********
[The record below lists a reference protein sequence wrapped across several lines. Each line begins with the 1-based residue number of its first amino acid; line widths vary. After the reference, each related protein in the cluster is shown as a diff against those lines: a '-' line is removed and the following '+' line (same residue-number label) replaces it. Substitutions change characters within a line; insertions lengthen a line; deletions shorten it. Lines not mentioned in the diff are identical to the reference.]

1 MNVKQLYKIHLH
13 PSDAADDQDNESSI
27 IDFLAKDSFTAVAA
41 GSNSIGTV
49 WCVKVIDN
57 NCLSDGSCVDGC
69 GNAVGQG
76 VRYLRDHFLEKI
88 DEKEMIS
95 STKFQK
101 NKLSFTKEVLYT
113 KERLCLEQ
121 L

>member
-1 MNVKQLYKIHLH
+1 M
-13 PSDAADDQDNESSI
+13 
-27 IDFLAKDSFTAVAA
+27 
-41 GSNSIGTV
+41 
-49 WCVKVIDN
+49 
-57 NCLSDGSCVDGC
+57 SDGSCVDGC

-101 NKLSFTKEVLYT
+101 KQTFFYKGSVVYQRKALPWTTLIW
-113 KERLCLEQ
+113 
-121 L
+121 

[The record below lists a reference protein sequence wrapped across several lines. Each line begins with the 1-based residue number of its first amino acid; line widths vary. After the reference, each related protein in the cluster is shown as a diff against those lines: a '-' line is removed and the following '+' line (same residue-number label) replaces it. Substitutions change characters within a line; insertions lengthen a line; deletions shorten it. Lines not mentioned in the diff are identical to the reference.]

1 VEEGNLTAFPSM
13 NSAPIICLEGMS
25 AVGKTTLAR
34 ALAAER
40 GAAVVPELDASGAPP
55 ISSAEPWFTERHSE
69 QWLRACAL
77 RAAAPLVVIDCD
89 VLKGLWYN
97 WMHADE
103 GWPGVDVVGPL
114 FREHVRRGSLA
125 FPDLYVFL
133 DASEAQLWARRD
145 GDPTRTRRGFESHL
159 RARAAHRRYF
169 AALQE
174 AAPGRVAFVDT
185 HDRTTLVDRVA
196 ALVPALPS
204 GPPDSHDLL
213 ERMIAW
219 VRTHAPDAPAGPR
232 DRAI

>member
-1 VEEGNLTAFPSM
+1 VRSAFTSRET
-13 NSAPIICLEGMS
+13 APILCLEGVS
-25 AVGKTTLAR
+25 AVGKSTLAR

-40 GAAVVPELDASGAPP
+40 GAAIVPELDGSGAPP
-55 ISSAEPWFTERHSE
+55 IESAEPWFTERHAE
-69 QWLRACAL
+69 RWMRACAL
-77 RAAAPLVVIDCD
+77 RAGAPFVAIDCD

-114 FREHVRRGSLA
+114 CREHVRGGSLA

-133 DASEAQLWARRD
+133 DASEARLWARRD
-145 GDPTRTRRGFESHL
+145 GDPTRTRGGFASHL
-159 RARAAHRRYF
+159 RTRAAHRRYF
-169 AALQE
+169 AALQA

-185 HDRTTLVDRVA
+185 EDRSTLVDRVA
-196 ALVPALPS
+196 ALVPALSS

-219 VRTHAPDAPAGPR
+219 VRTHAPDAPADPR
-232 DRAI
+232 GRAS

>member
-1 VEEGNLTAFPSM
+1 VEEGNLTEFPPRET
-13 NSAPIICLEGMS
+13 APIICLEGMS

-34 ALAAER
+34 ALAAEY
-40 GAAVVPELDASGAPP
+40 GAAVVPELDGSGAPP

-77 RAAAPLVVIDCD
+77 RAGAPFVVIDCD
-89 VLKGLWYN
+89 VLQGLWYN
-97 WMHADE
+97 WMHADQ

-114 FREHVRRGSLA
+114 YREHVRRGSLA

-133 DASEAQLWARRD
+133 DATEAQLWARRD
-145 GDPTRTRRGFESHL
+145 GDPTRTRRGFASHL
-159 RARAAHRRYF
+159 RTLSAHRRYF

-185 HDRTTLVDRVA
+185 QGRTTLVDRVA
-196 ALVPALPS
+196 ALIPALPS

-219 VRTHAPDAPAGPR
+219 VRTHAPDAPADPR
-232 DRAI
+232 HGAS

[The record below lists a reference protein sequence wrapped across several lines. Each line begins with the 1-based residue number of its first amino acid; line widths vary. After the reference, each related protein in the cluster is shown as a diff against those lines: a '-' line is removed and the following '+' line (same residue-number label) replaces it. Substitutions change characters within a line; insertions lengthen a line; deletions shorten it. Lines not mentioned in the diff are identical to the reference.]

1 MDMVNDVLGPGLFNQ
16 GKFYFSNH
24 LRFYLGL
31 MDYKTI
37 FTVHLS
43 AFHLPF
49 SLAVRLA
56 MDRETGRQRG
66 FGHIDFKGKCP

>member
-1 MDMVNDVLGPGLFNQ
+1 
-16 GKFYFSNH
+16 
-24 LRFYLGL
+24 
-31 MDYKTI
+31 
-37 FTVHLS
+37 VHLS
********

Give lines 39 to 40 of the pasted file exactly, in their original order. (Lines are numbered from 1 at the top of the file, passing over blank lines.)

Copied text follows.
40 GAAVVPELDASGAPP
55 ISSAEPWFTERHSE